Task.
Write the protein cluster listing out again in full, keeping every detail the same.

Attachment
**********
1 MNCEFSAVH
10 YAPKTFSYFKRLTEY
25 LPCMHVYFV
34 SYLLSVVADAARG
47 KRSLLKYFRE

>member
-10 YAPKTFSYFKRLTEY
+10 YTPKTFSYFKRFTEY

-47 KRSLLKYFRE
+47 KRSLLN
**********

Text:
1 MNCEFSAVH
10 YAPKTFSYFKRLTEY
25 LPCMHVYFV
34 SYLLSVVADAARG
47 KRSLLKYFRE

>member
-10 YAPKTFSYFKRLTEY
+10 YTPKTFSYFKRFTEY

-47 KRSLLKYFRE
+47 KRSLLN